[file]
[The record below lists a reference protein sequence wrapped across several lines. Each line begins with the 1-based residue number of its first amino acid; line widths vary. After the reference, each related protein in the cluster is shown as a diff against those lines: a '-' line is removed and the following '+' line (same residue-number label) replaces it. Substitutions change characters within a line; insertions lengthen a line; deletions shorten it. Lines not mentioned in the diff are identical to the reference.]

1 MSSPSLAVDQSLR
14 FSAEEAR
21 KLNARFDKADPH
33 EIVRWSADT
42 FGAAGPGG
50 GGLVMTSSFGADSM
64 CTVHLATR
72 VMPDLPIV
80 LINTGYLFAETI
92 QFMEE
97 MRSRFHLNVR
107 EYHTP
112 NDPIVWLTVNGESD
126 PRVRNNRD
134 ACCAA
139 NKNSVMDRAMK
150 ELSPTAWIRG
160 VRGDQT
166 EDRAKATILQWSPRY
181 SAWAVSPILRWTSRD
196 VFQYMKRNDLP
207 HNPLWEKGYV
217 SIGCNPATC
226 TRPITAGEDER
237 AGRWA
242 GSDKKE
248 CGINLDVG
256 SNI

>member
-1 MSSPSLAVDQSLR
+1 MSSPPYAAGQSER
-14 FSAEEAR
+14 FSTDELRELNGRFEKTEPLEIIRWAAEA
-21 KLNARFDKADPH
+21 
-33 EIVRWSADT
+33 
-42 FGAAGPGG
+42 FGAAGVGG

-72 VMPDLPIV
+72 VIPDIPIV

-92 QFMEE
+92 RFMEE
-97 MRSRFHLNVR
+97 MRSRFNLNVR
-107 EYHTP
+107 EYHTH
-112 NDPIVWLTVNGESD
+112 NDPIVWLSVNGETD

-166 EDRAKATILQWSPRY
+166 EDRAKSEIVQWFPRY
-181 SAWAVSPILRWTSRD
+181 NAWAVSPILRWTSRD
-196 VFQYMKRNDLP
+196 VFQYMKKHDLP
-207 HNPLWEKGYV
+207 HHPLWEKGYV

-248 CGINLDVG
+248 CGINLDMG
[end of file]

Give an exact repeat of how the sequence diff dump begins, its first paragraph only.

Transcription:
[The record below lists a reference protein sequence wrapped across several lines. Each line begins with the 1-based residue number of its first amino acid; line widths vary. After the reference, each related protein in the cluster is shown as a diff against those lines: a '-' line is removed and the following '+' line (same residue-number label) replaces it. Substitutions change characters within a line; insertions lengthen a line; deletions shorten it. Lines not mentioned in the diff are identical to the reference.]